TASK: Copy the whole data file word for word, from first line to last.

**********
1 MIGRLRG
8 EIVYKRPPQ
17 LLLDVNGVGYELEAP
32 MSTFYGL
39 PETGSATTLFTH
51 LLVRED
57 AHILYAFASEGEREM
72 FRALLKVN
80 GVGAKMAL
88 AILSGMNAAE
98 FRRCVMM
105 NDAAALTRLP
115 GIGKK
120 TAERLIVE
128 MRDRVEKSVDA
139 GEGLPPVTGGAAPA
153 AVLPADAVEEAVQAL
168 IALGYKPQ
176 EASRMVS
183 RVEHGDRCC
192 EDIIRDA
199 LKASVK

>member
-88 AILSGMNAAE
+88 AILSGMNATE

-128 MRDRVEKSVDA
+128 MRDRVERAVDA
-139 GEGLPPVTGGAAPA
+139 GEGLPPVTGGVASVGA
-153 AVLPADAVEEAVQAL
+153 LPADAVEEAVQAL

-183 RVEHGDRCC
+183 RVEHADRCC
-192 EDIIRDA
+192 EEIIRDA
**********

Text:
1 MIGRLRG
8 EIVYKRPPQ
17 LLLDVNGVGYELEAP
32 MSTFYGL
39 PETGSATTLFTH
51 LLVRED
57 AHILYAFASEGEREM
72 FRALLKVN
80 GVGAKMAL
88 AILSGMNAAE
98 FRRCVMM
105 NDAAALTRLP
115 GIGKK
120 TAERLIVE
128 MRDRVEKSVDA
139 GEGLPPVTGGAAPA
153 AVLPADAVEEAVQAL
168 IALGYKPQ
176 EASRMVS
183 RVEHGDRCC
192 EDIIRDA
199 LKASVK

>member
-88 AILSGMNAAE
+88 AILSGMNATE

-128 MRDRVEKSVDA
+128 MRDRVERAVDA
-139 GEGLPPVTGGAAPA
+139 GEGLPPVTGGVASVGA
-153 AVLPADAVEEAVQAL
+153 LPADAVEEAVQAL

-183 RVEHGDRCC
+183 RVEHADRCC
-192 EDIIRDA
+192 EEIIRDA